7. “Frances Coppola, whom nobody should cross swords with on the Net”

    DBC, this advice comes a little to late … FC has been banned by Murphy.

    You need to add her to your list of non-persons.

  8. John Square:

    I’d never heard of anosognosia before. The wiki article is fascinating. Murph could have some variant of it.

  9. John Square – it may work for some.
    If the disability is cold urticaria however relief is not temporary – death is permanent.

  10. DCB… Let me guess… you read the first paragraph of that BoE bulletin, declared victory, and put it down??

  11. I saw somewhere an article by an historian which suggested that Lenin failed to produce a coherent economic policy because after the October revolution all he had to advise him were accountants and bookkeepers. History may not repeat itself, but it certainly rhymes.

  12. BICR. ‘I wonder what Murphy sees when he looks in the mirror.’

    Probably the same thing as most accountants: a sly, sneaky bugger, one step ahead of HMRC.

  13. I call Poe’s Law on that comment and Murph is too thick to see it.
    If indeed it is real, I am not sure that I want to engage a world where such sycophantic brown nosing is genuine. Come in guys; which one of you spoofed your IP address, got a new email and submitted it? Kudos.

  14. bloke (not) in spain

    OT but peripheral:
    Does anyone remember him ever posting he’d been on holiday? Great Yarmouth for the day, or something? Does he ever come out of that garage, apart from in his Tax Crusader role? I can sort of remember some paean to the Norfolk autobahn network & the Courageous State’s part in its construction, but I didn’t get the impression the stretch impressed him was actually outside the parish boundary.
    His hospital appointments, I suppose. Or does he see that as an opportunity to harangue the waiting room on tax havens?
    Can’t be much of a life for that kid of his.

  15. “Does anyone remember him ever posting he’d been on holiday”

    Didn’t he post a paean of praise to the enlightened State funding of the Welsh Highland Railway line a while back, presumably because he’d just been on holiday there? (Strangely around the time I was there too, so I might have been sat next to him and not realised I was in the presence of a genius who has single-handedly invented a new type of economics).

  16. Surreptitious Evil

    What TW should be doing is justifying an unreformed money creation system but insisting …

    Why? If you think it is so important, donut yourself.

  17. ” call Poe’s Law on that comment and Murph is too thick to see it.
    If indeed it is real, I am not sure that I want to engage a world where such sycophantic brown nosing is genuine. Come in guys; which one of you spoofed your IP address, got a new email and submitted it? Kudos.”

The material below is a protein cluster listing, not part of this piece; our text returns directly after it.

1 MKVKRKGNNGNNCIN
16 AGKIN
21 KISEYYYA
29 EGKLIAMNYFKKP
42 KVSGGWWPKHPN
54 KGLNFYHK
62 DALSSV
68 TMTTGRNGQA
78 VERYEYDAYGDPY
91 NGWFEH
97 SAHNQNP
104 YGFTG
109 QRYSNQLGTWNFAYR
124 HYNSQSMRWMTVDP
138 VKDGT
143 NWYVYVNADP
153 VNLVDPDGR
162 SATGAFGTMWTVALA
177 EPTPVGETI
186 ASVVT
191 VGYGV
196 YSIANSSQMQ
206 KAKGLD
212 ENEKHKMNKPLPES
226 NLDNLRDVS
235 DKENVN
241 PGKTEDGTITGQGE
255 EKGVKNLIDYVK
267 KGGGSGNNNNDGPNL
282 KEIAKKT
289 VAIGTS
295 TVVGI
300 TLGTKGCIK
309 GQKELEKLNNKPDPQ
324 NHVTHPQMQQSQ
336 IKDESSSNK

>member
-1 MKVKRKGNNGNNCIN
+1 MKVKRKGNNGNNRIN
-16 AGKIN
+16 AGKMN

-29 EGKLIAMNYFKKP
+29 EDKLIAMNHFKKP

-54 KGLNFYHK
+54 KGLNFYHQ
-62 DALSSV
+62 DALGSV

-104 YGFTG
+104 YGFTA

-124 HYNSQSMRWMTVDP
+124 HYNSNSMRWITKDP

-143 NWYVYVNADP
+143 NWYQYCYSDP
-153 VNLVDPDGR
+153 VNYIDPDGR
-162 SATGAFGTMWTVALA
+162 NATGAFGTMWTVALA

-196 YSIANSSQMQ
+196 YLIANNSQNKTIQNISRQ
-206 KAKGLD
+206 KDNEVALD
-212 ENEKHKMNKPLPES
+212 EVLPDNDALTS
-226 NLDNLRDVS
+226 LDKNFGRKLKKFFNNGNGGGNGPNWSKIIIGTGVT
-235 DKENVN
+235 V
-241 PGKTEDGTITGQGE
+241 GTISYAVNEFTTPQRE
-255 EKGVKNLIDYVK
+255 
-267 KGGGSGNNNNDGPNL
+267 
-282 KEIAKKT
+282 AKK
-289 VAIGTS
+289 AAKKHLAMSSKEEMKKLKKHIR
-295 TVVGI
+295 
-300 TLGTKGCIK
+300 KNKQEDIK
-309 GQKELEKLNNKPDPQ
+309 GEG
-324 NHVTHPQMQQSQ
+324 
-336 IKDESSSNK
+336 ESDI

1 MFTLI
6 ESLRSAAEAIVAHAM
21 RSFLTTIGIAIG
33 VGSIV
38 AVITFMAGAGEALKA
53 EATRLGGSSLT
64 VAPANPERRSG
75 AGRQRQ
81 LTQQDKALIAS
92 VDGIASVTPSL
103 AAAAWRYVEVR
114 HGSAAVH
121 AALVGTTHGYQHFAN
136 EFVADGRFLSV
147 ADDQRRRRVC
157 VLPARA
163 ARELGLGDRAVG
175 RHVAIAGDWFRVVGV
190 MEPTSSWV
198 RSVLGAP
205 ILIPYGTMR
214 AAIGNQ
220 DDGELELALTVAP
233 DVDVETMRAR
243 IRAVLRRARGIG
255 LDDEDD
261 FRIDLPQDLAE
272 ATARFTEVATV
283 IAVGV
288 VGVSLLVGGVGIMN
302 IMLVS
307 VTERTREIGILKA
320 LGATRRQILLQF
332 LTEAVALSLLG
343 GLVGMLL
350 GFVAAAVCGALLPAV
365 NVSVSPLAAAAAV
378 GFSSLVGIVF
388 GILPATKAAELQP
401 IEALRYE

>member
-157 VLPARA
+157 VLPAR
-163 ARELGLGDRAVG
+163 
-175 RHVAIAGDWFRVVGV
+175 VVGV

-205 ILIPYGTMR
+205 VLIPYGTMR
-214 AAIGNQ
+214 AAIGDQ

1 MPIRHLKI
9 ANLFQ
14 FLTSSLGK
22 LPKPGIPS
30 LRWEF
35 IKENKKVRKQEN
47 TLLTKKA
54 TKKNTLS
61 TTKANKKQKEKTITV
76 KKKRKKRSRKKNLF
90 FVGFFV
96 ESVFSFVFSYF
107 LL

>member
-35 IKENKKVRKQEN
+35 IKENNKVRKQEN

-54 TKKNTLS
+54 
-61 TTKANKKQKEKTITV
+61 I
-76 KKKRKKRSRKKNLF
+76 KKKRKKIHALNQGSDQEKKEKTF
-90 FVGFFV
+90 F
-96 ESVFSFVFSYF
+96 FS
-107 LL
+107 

Don’t need to go to those lengths if you have an appropriate squirrel costume. Which I believe many round these parts have.

  18. I suspect he has half an inkling when he is egged on and mickey-taken.
    Chris in Hastings says:
    August 30 2015 at 9:49 am
    I for one am glad you have dispensed with that silly pompous Frances Coppola.
    She has definitely libelled you – you should consult your lawyer.
    She is just another dreadful neoliberal interested in preserving bankers and other neoliberals. Making money and keeping the poor as virtual slaves is all they are interested in.
    I dream for the day when this island is rid of them.

    Richard Murphy says:
    August 30 2015 at 10:31 am
    That is the first and last comment of this type I will post
    I do it to show the sentiment exists
    But I am also moving very much more strongly to a ‘we don’t do personal line’ now
    And I definitely do not do legal

  19. ” Danth’s Law (also known as Parker’s Law)
    States: “If you have to insist that you’ve won an internet argument, you’ve probably lost badly.” Named after a user on the role-playing gamers’ forum RPG.net.
    Danth’s Law was most famously declared in “The Lenski Affair”, between microbiologist Richard Lenski and the editor of Conservapedia.com, Andrew Schlafly, who cast doubt upon Prof Lenski’s elegant experimental demonstration of evolution.
    After what is widely held to be one of the greatest and most comprehensive put-downs in scientific argument from Prof Lenski, Mr Schlafly declared himself the winner.”

    Hadn’t heard of this one- suspect it will become common currency under a new name shortly (Coppola’s Law, p’haps)